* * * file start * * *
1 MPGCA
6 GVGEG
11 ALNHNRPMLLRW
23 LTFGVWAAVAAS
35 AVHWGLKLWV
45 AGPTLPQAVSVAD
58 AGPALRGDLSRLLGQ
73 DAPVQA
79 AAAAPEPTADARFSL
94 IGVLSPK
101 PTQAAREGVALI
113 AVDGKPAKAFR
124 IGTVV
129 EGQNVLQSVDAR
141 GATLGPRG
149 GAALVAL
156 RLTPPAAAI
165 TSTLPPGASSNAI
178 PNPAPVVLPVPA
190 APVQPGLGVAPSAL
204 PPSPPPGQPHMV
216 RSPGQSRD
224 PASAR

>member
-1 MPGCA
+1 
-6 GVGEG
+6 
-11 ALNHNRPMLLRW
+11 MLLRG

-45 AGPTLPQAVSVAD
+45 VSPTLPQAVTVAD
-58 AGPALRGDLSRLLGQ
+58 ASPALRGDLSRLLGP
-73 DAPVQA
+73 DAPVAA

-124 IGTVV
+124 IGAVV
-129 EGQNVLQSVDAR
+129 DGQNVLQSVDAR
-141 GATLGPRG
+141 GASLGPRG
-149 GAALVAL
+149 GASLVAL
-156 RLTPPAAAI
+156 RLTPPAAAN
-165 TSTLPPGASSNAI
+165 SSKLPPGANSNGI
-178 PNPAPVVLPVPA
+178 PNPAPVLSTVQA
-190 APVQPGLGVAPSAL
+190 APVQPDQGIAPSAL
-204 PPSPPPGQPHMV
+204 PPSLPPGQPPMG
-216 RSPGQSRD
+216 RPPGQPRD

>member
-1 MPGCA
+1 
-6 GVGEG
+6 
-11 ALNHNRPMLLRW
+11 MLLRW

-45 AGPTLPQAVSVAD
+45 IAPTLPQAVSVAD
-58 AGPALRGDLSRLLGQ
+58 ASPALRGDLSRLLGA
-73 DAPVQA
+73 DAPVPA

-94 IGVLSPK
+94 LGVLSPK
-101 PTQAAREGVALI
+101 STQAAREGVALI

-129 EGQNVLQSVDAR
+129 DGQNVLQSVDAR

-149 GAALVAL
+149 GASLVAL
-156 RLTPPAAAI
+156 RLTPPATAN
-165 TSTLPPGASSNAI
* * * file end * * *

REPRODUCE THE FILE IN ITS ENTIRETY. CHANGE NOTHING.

1 MPGCA
6 GVGEG
11 ALNHNRPMLLRW
23 LTFGVWAAVAAS
35 AVHWGLKLWV
45 AGPTLPQAVSVAD
58 AGPALRGDLSRLLGQ
73 DAPVQA
79 AAAAPEPTADARFSL
94 IGVLSPK
101 PTQAAREGVALI
113 AVDGKPAKAFR
124 IGTVV
129 EGQNVLQSVDAR
141 GATLGPRG
149 GAALVAL
156 RLTPPAAAI
165 TSTLPPGASSNAI
178 PNPAPVVLPVPA
190 APVQPGLGVAPSAL
204 PPSPPPGQPHMV
216 RSPGQSRD
224 PASAR

>member
-1 MPGCA
+1 
-6 GVGEG
+6 
-11 ALNHNRPMLLRW
+11 MLLRG

-45 AGPTLPQAVSVAD
+45 VSPTLPQAVTVAD
-58 AGPALRGDLSRLLGQ
+58 ASPALRGDLSRLLGP
-73 DAPVQA
+73 DAPVAA

-124 IGTVV
+124 IGAVV
-129 EGQNVLQSVDAR
+129 DGQNVLQSVDAR
-141 GATLGPRG
+141 GASLGPRG
-149 GAALVAL
+149 GASLVAL
-156 RLTPPAAAI
+156 RLTPPAAAN
-165 TSTLPPGASSNAI
+165 SSKLPPGANSNGI
-178 PNPAPVVLPVPA
+178 PNPAPVLSTVQA
-190 APVQPGLGVAPSAL
+190 APVQPDQGIAPSAL
-204 PPSPPPGQPHMV
+204 PPSLPPGQPPMG
-216 RSPGQSRD
+216 RPPGQPRD

>member
-1 MPGCA
+1 
-6 GVGEG
+6 
-11 ALNHNRPMLLRW
+11 MLLRW

-45 AGPTLPQAVSVAD
+45 IAPTLPQAVSVAD
-58 AGPALRGDLSRLLGQ
+58 ASPALRGDLSRLLGA
-73 DAPVQA
+73 DAPVPA

-94 IGVLSPK
+94 LGVLSPK
-101 PTQAAREGVALI
+101 STQAAREGVALI

-129 EGQNVLQSVDAR
+129 DGQNVLQSVDAR

-149 GAALVAL
+149 GASLVAL
-156 RLTPPAAAI
+156 RLTPPATAN
-165 TSTLPPGASSNAI